liverpool united kingdom

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all angles by Tony
Via Flickr:
construction of the Speke Hall was began in 1530, though earlier buildings had been on the site, parts of which are incorporated into today’s structure. The Great Hall was the first part of the house to be built, in 1530. The Great (or Oak) Parlour wing was added in 1531.

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England [North West] - Hardknott Pass/Lake District, Manchester, Longnor, Chester, Orton, Manchester, Crosby Ravensworth, Liverpool, Windermere/Lake District, Haworth

for more  of my UK shots and more travel :

travel britain european travel world travel UK travel London travel

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Mainly red by Tony

Frederic Leighton (1830-1896)
“Daphnephoria” (1876)
Oil on canvas
Academicism
Located in the Lady Lever Art Gallery, Liverpool, England

Daphnephoria was an ancient Greek festival held every ninth year at Thebes in Boeotia in honour of Apollo. It consisted of a procession in which the chief figure was a boy of good family and noble appearance, whose father and mother must be alive. Immediately in front of this boy, who was called Daphnephoros (laurel bearer), walked one of his nearest relatives, carrying an olive branch hung with laurel and flowers and having on the upper end a bronze ball from which hung several smaller balls. Another smaller ball was placed on the middle of the branch or pole (which was called a κώπω), which was then twined round with purple ribbons, and at the lower end with saffron ribbons. These balls were said to indicate the sun, stars and moon, while the ribbons referred to the days of the year, being 365 in number.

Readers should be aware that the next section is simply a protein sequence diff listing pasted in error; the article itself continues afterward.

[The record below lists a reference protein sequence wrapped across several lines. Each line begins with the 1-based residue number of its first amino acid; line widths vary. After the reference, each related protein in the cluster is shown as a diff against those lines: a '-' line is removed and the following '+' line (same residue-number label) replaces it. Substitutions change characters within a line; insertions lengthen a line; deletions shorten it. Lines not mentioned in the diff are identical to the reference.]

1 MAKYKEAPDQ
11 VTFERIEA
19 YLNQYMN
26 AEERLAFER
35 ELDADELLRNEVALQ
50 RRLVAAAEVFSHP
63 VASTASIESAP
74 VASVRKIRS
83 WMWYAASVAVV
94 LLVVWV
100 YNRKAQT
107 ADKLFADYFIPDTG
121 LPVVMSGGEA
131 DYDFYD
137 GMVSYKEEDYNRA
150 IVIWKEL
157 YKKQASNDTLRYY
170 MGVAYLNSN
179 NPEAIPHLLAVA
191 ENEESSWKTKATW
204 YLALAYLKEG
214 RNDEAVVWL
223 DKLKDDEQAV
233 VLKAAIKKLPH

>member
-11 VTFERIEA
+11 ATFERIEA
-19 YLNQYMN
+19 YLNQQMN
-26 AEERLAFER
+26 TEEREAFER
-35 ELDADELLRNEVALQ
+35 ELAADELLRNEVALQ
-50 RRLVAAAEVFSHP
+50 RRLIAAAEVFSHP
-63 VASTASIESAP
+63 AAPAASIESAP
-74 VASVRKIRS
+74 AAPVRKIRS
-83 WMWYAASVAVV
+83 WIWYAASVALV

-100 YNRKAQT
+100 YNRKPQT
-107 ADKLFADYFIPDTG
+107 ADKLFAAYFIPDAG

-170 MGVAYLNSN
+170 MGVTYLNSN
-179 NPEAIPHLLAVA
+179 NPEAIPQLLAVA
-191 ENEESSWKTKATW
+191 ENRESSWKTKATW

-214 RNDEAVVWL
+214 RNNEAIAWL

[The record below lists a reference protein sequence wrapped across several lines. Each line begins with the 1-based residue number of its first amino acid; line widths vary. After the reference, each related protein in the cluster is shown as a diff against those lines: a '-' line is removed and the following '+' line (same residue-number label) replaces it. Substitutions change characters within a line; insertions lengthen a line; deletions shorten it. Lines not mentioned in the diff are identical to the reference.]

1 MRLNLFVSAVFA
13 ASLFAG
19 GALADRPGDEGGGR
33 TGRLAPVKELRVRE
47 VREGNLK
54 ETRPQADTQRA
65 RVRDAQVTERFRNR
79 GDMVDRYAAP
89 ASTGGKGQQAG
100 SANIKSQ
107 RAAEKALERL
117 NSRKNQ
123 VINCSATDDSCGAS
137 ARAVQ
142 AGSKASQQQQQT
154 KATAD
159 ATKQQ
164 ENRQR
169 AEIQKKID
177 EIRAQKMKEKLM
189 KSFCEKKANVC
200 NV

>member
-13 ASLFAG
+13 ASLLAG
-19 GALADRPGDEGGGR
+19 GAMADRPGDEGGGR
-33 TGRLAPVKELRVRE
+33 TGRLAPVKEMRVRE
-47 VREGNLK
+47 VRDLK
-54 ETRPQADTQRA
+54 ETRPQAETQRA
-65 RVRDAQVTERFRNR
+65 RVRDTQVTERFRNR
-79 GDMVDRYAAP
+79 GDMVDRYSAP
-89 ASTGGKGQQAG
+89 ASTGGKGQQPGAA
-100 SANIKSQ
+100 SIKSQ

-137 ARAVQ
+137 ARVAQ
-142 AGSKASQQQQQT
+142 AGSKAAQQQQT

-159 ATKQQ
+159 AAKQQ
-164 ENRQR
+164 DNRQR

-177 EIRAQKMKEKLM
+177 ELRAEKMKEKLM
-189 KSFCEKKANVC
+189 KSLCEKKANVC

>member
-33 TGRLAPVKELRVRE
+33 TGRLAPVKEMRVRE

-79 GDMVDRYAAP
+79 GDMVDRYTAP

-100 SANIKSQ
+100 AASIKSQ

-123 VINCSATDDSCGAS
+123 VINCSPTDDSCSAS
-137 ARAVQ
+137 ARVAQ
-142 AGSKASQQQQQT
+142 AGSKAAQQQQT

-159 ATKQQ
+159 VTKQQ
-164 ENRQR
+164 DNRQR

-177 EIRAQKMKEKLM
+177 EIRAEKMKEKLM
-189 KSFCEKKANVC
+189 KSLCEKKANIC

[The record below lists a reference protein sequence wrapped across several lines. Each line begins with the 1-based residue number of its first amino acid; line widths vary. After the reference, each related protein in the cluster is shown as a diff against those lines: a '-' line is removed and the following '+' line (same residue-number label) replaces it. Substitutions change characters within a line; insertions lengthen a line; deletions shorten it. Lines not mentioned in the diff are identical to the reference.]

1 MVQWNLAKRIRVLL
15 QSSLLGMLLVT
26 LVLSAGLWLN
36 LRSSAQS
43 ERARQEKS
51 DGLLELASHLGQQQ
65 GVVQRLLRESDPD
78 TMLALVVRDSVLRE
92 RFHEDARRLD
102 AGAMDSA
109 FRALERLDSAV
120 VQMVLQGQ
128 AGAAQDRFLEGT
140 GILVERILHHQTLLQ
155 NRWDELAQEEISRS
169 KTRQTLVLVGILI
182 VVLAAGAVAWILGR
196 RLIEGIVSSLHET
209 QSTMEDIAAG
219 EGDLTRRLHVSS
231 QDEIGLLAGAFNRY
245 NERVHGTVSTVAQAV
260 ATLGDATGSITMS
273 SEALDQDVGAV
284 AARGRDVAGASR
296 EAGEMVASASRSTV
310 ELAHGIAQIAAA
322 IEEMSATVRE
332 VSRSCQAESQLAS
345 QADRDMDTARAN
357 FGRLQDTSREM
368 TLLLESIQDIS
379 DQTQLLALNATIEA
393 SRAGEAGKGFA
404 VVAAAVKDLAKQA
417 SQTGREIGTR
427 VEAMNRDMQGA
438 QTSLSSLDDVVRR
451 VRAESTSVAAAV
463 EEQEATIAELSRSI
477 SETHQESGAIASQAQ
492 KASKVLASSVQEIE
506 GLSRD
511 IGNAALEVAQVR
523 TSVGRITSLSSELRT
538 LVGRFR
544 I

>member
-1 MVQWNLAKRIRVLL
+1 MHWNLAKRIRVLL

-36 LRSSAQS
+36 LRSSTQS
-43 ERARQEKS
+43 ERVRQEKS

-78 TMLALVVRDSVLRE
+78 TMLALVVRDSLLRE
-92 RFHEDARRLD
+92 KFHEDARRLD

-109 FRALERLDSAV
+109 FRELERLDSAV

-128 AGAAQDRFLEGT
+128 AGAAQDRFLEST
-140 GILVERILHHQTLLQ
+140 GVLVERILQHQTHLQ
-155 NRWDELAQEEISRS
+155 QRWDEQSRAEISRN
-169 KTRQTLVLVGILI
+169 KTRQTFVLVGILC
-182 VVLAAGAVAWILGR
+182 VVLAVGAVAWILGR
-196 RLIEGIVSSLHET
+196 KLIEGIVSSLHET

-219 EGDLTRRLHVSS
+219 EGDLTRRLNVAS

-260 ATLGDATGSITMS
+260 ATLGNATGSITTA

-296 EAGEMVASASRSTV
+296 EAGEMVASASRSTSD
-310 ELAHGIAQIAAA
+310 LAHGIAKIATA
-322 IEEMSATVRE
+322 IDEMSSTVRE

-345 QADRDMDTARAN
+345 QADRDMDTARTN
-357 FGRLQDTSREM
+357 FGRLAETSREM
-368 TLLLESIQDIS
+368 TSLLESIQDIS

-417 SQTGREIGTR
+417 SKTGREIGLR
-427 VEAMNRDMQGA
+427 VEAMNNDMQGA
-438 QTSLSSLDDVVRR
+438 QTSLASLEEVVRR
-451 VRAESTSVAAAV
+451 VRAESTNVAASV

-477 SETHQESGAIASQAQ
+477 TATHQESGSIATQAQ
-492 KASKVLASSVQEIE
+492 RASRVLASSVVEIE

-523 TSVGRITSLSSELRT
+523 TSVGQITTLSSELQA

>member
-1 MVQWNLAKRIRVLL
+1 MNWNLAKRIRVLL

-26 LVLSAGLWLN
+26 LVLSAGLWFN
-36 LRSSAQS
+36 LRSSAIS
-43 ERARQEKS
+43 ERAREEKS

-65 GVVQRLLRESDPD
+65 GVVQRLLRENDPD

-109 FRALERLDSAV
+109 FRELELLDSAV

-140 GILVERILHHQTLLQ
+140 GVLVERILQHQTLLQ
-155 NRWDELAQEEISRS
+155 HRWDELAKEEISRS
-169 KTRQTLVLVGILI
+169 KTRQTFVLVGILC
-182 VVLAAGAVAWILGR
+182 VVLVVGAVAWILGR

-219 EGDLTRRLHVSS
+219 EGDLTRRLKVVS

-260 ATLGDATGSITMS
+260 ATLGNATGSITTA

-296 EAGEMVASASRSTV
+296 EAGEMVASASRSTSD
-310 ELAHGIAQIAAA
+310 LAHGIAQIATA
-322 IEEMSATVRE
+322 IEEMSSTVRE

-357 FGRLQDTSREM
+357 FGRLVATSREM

The Daphnephoros, wearing a golden crown, or a wreath of laurel, richly dressed and partly holding the pole, was followed by a chorus of maidens carrying suppliant branches and singing a hymn to Apollo.

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Fab Four on the waterfront by Tony

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Untitled by Richard Alexander Caraballo

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River of Poppies by Tony
Via Flickr:
Remembrance Day (sometimes known informally as Poppy Day) is a memorial day observed in Commonwealth of Nations member states since the end of the First World War to remember the members of their armed forces who have died in the line of duty. The red remembrance poppy has become a familiar emblem of Remembrance Day due to the poem “In Flanders Fields” written by Canadian physician Lieutenant-Colonel John McCrae.